This past year I had the fortune to be selected to represent the United States in a huge celebration of Jewish athletic pride called the Panamerican Maccabi Games hosted in Santiago, Chile. While I have always been proud of my Jewish heritage, being surrounded by individuals with similar dedication to athletics and Judaism helped make clear for me the pivotal role these two elements play in defining who I am. My experience in Chile helped highlight many ways I can let my participation in swimming enhance other aspects of my life. Though it may seem cliche, I have my participation in these games to thank for three lessons I learned that can be applied to my life as a whole.
It’s not all about the swimming (and that is okay). As anyone who has met me probably knows, I am fairly obsessed with the sport and everything that comes with it. As such, when I received the news that I was selected for Team USA, I expected much of the programming in Chile to be athletically centered. I found, however, that while this feature was obviously present, it took a backseat to the social aspects, which provided for a much more relaxed and fun environment than if competition had been the main goal. What this showed me is that it is possible to combine athletics and other things and still promote a meaningful and successful atmosphere in and out of the pool. There were two women from the Mexican Team who had a significant impact on my time in Chile. Each of these ladies had been swimming for longer than me, but still expressed a deep love for the sport. For me, they came to represent both formidable competitors as well as the type of swimmer I hope to become one day. I met swimmers from many other countries and we had so much fun both competing and socializing.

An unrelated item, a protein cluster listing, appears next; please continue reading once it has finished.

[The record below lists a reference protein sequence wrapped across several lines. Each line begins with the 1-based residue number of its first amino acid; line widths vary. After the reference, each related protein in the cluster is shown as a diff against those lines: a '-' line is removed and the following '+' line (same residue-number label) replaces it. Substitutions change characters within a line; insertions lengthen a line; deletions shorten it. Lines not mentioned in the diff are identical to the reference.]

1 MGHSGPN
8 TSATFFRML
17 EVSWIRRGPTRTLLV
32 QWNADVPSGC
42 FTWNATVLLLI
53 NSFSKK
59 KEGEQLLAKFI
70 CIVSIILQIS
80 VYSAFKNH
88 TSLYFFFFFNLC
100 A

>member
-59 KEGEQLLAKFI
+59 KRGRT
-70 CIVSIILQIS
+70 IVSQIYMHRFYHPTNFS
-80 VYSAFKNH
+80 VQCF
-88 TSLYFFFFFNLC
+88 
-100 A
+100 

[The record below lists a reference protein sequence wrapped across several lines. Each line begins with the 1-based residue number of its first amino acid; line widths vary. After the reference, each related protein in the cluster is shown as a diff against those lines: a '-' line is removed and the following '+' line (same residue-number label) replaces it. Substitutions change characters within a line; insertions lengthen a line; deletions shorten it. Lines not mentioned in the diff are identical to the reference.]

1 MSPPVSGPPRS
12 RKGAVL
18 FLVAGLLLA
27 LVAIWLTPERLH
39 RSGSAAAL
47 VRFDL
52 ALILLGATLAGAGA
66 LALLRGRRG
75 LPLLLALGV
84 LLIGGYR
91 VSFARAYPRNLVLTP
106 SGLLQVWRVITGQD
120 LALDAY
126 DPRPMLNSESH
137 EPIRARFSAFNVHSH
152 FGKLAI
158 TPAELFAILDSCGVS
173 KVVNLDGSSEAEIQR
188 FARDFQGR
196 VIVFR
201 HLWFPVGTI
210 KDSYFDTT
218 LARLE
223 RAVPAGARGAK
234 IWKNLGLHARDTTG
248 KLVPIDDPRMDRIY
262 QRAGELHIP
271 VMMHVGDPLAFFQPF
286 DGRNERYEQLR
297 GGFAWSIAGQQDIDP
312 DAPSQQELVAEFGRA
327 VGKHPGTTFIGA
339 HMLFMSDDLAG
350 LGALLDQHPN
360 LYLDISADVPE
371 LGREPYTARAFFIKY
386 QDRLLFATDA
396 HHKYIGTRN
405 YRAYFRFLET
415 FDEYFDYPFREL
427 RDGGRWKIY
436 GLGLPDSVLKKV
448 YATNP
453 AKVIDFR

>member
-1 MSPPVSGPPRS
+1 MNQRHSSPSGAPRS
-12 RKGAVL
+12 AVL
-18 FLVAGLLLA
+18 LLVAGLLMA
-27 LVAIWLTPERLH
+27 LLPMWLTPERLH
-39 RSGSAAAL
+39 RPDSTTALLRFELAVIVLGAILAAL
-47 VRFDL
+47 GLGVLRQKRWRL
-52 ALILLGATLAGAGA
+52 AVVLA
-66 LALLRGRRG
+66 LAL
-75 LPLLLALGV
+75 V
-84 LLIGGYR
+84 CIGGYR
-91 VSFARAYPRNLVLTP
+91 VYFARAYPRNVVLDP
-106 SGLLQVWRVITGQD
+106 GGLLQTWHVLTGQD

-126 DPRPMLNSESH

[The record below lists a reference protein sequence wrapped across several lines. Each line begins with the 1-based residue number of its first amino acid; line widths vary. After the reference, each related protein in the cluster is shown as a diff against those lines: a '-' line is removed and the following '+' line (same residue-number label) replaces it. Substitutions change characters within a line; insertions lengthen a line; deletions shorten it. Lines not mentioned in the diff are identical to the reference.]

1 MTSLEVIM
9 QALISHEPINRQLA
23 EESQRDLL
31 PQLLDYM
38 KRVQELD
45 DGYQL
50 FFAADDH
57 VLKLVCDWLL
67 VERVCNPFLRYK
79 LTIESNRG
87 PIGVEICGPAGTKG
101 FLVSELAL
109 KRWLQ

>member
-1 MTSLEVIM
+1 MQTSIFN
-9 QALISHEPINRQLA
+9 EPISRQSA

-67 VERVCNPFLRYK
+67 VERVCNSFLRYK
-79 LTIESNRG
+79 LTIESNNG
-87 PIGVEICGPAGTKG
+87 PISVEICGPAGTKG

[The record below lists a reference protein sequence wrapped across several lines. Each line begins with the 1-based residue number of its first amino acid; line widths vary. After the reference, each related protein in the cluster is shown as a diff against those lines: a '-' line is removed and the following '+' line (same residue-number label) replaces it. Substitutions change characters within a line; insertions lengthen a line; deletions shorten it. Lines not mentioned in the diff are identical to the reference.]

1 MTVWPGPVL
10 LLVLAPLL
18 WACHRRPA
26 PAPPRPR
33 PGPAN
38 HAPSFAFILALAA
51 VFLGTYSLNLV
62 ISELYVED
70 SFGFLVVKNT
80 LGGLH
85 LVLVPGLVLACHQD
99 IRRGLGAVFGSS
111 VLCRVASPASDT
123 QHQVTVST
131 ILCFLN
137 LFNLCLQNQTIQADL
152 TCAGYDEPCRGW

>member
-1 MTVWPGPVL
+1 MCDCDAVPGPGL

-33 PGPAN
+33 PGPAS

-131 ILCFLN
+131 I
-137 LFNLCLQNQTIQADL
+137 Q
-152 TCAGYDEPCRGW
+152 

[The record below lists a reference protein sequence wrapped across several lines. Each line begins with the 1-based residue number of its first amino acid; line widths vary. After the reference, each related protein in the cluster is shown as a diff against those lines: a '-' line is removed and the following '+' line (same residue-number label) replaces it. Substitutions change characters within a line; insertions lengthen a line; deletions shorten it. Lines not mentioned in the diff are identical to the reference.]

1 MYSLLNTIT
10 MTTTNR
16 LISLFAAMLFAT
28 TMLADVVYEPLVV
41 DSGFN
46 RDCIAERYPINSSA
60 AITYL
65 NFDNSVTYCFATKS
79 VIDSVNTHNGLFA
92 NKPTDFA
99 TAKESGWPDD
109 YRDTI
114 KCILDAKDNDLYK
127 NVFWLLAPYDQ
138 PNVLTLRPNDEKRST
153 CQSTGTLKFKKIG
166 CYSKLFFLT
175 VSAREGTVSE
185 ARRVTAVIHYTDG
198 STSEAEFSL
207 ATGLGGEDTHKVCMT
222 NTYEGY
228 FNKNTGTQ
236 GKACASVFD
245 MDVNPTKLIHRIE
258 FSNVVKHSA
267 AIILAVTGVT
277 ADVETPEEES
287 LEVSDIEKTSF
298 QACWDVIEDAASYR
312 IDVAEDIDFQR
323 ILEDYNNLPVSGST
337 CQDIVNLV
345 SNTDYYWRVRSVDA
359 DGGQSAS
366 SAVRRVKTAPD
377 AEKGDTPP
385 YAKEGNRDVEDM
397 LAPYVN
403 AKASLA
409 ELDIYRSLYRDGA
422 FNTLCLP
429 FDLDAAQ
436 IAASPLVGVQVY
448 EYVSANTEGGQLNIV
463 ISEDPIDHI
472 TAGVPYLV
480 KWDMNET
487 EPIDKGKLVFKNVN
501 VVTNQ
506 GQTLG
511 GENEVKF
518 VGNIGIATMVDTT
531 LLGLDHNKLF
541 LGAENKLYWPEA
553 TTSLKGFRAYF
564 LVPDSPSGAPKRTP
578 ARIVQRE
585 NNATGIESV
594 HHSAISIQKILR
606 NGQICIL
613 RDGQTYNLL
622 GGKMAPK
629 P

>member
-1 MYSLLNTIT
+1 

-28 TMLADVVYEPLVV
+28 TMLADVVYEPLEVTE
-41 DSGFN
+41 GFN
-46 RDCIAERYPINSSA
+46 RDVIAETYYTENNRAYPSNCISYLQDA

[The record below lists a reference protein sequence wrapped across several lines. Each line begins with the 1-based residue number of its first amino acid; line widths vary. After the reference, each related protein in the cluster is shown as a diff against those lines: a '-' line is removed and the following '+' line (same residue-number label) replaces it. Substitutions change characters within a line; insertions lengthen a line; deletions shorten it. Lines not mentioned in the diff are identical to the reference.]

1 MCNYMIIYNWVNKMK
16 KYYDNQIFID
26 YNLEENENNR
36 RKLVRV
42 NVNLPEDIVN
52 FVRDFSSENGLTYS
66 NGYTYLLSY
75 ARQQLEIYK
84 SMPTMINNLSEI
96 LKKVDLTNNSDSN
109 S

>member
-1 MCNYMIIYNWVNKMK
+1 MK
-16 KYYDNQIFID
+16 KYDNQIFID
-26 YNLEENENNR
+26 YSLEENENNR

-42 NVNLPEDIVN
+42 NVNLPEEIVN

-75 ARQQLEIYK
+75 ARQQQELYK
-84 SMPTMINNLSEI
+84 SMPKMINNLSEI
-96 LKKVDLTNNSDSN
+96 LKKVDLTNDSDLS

Sometimes not knowing what comes next is better (and more fun). I won’t pretend that I am someone who is even proficient at going with the flow and adapting to new situation but my experience in Chile at the very least helped me appreciate why these are important skills to cultivate. The main challenge in Chile was the fact that there was no single person who set schedules and therefore no way to make a definitive plan. At first this was hard for me, but I soon learned to look for the silver lining to these experiences. For example, being left at the competition venue for hours after the meet has ended is not a drag but rather an excellent opportunity to get to know your teammates better or sitting on a bus for two hours after the opening ceremony is not a total waste but rather a perfect time to learn all about Judo from the USA Judo team. By turning the challenges presented by large groups in a foreign country into adventures where lessons can be learned, I was able to recognize how these experiences will help me adapt to changing situations in the future. Because the team navigated the adventures together, they brought us closer as a group and allowed us to have fun along the way.
Swimming well does not always mean swimming fast. The meet is Chile was Long Course (50m) while college swimming is exclusively Short Course (25yrds), meaning that before the games I had not raced this type of course for almost two years. This presented both the challenge of an unfamiliar situation and the possibility of learning how to adapt my racing style. In general, I am someone who swims best very relaxed (such as in the middle of practice), so racing is usually somewhat stressful for me. Because the Maccabi meet was held over four days, I was able to gradually adapt to the characteristics of the pool. In all honestly, it took me until the 3rd day to feel comfortable getting up behind the blocks and racing. As a result of having to adapt how I approach races to new situations in Chile, I was able to return to my college season with new skills that help minimize the effects of unfamiliar surroundings on my racing mentality. Therefore, I can say that while the times I turned in in Santiago were not that impressive, I benefitted so much from what I learned that I can say I swam well.